In 2010, may the manliest candidate win
Friday, October 15, 2010; 11:54 AM
Are the political men of 2010 not man enough for the job?
That, it seems, is the message from their female counterparts. Sharron Angle (R) of Nevada became the latest to challenge her opponents' manhood during a debate on Thursday night, telling Senate Majority Leader Harry Reid (D) to "man up" when it comes to Social Security reform.
But Angle was not the first to question a male rival's machismo this year.
Christine O'Donnell, a few days before the Delaware primary, called Rep. Mike Castle (R) "unmanly" after he filed an election law complaint against her.
"This is not a bake-off - get your man-pants on," O'Donnell told a radio host.
Before that, Jane Norton, running for the Republican Senate nomination in Colorado, accused Ken Buck, her rival, of letting "a shady interest group" do his bidding. "You'd think Ken would be man enough to do it himself." And in a similar vein, Robin Carnahan (D) of Missouri told Rep. Roy Blunt (R) to "man up" over the health-care overhaul.
It's not just the women: New York gubernatorial candidate Carl Paladino (R) accused his Democratic rival, Andrew Cuomo, of not having "cojones" - three times! - in an open letter challenging him to a debate. "Frankly, I dont think you have the cojones to face me and the other candidates in a open debate," Paladino wrote. (Back in July, Sarah Palin memorably said that President Obama lacked "the cojones" to take on illegal immigration.)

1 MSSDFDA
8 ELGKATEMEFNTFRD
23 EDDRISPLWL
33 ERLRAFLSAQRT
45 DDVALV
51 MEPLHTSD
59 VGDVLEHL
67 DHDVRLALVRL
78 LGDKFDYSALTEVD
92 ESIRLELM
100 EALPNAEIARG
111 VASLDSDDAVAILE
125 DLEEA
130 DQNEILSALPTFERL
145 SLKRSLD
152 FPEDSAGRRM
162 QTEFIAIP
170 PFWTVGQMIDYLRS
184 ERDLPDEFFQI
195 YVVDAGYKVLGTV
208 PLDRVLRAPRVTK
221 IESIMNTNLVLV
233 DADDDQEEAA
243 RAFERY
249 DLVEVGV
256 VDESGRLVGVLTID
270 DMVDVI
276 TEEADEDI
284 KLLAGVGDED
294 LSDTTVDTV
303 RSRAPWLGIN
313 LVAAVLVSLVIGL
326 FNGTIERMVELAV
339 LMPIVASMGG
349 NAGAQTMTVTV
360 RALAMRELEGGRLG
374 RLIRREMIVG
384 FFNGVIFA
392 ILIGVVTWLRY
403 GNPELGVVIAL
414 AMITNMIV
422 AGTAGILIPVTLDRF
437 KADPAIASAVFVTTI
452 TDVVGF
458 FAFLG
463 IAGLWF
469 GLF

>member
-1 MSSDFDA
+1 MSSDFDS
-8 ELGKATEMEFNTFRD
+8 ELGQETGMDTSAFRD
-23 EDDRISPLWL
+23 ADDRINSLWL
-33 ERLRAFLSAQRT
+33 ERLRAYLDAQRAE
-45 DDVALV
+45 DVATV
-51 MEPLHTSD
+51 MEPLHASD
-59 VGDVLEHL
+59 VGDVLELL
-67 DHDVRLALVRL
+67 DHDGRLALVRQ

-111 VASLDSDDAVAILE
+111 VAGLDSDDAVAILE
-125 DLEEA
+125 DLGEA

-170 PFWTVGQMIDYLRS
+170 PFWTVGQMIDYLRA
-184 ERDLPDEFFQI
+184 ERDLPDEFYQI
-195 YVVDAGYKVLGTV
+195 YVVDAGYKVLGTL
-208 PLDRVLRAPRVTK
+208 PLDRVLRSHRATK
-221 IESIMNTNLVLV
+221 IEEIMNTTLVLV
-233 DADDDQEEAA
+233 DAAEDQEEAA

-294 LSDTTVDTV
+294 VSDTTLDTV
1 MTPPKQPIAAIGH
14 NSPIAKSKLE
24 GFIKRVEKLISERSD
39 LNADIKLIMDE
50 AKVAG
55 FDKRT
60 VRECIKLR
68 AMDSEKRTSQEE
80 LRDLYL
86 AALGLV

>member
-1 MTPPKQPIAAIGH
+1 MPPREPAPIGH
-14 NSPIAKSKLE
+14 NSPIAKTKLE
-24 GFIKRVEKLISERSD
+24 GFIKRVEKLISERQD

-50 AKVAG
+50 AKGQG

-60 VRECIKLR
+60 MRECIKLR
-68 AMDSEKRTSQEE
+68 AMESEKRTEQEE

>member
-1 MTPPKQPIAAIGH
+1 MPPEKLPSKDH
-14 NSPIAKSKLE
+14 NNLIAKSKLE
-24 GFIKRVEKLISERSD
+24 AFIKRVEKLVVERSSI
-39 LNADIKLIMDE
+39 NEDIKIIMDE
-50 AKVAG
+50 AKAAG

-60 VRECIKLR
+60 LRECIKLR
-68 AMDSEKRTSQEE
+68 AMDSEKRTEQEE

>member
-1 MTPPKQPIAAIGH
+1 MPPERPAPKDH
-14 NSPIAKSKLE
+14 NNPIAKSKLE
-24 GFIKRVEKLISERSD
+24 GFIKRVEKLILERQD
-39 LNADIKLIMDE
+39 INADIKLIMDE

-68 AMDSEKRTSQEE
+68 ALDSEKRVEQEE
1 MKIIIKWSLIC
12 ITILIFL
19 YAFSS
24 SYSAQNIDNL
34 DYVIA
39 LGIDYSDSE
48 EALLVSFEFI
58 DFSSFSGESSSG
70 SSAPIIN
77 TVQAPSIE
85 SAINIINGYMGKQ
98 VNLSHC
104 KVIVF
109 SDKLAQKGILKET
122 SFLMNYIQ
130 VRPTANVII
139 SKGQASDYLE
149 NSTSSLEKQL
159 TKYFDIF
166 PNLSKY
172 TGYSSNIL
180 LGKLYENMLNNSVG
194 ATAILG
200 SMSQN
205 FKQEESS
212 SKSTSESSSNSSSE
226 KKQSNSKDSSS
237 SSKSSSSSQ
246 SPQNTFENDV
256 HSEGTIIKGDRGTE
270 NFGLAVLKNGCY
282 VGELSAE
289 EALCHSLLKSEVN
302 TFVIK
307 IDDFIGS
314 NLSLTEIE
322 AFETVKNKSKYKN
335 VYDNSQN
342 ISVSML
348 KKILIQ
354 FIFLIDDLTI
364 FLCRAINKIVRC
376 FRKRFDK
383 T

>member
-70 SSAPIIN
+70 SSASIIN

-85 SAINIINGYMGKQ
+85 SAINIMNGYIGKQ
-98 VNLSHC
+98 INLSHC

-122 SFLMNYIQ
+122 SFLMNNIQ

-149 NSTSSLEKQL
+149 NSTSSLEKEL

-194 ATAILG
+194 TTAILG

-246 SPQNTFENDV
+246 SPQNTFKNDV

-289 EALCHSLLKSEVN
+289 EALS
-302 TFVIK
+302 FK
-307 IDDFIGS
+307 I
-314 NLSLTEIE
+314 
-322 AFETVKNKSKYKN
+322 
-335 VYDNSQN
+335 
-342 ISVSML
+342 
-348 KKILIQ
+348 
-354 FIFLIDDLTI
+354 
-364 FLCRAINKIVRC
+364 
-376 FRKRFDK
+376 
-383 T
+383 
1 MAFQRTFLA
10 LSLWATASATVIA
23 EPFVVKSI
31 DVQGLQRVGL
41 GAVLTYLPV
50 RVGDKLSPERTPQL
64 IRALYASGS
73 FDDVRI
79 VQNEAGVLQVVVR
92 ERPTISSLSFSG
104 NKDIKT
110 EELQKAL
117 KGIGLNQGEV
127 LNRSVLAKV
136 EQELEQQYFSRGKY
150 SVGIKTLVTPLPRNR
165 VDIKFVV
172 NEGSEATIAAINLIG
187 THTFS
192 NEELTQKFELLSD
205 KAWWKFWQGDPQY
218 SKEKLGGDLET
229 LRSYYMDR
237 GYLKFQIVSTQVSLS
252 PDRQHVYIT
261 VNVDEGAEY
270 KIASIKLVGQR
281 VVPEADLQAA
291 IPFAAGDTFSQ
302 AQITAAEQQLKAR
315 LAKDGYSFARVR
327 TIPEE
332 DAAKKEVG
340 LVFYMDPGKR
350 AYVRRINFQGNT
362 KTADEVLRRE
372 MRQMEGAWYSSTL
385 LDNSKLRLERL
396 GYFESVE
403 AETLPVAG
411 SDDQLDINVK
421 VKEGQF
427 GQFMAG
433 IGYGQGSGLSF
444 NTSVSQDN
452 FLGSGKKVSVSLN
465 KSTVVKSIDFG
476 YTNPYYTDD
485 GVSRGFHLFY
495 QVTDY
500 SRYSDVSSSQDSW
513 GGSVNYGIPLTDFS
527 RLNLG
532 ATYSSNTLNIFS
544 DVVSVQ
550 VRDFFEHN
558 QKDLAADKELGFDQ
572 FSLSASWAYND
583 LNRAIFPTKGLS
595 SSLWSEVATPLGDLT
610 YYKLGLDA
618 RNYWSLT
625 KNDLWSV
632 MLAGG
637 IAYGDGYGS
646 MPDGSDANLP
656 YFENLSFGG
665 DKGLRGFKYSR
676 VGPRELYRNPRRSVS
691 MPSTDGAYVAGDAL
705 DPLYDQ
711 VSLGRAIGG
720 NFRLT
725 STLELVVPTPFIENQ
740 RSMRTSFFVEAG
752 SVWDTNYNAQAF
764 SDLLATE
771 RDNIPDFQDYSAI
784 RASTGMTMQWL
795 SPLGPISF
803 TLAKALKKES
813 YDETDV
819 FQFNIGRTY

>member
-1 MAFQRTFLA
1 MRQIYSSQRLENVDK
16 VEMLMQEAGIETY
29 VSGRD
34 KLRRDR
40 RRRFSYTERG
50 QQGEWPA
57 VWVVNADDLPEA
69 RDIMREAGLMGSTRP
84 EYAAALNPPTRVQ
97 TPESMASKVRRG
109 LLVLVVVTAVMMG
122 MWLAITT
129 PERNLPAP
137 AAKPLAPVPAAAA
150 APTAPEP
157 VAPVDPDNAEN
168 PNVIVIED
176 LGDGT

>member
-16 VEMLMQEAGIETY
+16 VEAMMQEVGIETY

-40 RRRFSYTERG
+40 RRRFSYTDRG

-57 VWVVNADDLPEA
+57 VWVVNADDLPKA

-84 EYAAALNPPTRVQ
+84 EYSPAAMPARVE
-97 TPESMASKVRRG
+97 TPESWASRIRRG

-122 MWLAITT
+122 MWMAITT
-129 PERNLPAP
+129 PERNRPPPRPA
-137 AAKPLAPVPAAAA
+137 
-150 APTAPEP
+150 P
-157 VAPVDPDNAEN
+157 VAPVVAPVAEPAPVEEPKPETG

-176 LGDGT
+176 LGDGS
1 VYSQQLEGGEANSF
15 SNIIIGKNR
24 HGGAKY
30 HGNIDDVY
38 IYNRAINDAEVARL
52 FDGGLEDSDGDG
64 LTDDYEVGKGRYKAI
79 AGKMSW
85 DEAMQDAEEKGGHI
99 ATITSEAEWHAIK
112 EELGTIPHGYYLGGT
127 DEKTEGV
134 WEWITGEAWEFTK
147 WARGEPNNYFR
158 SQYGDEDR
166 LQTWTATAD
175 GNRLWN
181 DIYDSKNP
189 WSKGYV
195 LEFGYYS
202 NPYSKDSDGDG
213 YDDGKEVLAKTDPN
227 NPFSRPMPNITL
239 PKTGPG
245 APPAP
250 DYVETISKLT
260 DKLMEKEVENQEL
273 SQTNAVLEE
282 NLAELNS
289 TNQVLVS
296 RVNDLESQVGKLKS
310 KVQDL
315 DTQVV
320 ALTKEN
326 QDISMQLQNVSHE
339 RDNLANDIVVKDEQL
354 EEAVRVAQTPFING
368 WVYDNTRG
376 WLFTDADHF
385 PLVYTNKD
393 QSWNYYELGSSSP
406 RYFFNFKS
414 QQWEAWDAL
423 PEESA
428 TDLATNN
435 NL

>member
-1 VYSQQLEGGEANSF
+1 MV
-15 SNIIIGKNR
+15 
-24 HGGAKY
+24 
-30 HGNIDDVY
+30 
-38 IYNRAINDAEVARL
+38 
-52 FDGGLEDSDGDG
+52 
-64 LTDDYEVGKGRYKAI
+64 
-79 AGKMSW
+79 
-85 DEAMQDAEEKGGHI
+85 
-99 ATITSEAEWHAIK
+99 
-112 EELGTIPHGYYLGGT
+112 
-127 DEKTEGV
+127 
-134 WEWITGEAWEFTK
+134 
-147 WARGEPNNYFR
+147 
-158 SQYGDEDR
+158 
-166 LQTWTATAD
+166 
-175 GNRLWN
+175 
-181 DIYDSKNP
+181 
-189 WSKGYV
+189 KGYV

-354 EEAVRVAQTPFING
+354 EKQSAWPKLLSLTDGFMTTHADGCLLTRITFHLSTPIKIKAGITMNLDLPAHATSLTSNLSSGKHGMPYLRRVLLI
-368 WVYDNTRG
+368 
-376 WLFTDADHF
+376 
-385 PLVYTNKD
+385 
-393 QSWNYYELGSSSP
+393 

All this, in a year when male candidates have been accused of disrespecting women - from the California governor's race, with a now-infamous phone call involving Jerry Brown (D) in which Meg Whitman was discussed as a "whore," to the Ohio House race involving a male Republican candidate sued for sexual assault.
Perhaps, for the women, it's a case of one-up-man-ship?